Gift of the artist to Dr. Lubor Hajek (1921 - 2000) who was a pre-eminent art historian and his wife.
Thence by descent.
In 1951, Dr. Hajek was put in charge of establishing a new collection of Asian Art, and he founded the Oriental Art collection at The National Gallery in Prague. He acquired 12,000 pieces and wrote numerous essays on these works. He invited and hosted Husain's subsequent visit to Prague in 1956.
The figures depicted in this early work from 1955 also appear in a canvas Husain exhibited at the Venice Biennale in 1956 (Sotheby's New York, 24 March 2010, lot 145). Both paintings reference Husain's past as a toy designer. In 1943, following the birth of his first son, Shafaat, Husain quit his job painting cinema hoardings and started work at the Fantasy Furniture shop as a furniture and toy designer. In 1947, he ceased work at the shop but carried on creating toys for the amusement of himself and his children. The flat planes of colour and the stiff postured two-dimensional figures allude to the wooden toys that Husain would have designed and crafted such as lot 9. The horse in Lady on a Chariot
displays strong parallels with the
design of his wooden Tonga
toy, that he produced in the same period (Sotheby's New York, 10 September, 2012, lot 3). At the time these works were painted Husain spoke of the enduring magic of his toys and the influence they had on his paintings. "My paintings, drawings and the recent paper work has been directly influenced by my experience of traditional Indian dolls, paper toys- shapes galore. The experience of being with them and the inspiration to create them are inseparable. A painter is a child in his purity of feeling - for only then he creates with authenticity of being" (A.S. Peerbhoy, Paintings of Husain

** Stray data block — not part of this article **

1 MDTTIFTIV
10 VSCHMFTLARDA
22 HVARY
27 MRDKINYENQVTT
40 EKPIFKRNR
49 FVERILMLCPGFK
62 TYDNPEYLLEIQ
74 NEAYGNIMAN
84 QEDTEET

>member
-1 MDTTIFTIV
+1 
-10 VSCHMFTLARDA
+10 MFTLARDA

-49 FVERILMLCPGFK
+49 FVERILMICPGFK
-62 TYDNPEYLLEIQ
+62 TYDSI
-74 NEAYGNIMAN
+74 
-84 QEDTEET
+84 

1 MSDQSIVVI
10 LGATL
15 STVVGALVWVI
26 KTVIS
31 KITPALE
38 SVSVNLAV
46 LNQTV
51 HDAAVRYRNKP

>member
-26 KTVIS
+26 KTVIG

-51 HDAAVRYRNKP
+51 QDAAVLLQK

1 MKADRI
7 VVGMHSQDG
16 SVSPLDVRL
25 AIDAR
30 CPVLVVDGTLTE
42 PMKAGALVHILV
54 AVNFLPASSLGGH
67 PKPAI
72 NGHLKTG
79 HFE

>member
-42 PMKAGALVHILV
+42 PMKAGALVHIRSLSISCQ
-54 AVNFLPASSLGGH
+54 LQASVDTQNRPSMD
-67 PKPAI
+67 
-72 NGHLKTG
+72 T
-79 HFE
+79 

, Bombay, 1955, introductory essay).
Lady on a Chariot demonstrates not only Husain’s fascination with toys but with his interest in the depiction of the rural idyll. In this painting the figures are set against a background that closely relates to that seen in Yatra, also painted in 1955 (illustrated in T. B. Keehn Family, India Ink: Letters from India 1953-61 by Martha McKee Keehn and The Keehn Collection of Modern Indian Art, New Delhi, 2000, p. 96) and currently on view at the Kiran Nadar Museum of Art. Both paintings are strikingly similar in composition and depict rural settlements scattered across the desert landcape of Rajasthan.